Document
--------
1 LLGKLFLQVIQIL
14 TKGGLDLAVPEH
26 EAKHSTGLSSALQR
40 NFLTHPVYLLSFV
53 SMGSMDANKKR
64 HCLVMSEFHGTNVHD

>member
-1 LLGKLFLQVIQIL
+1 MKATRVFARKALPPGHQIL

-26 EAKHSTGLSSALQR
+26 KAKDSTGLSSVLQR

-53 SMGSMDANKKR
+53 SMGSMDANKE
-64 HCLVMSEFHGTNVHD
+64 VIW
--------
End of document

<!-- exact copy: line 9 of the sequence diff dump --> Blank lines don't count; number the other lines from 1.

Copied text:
+1 MKATRVFARKALPPGHQIL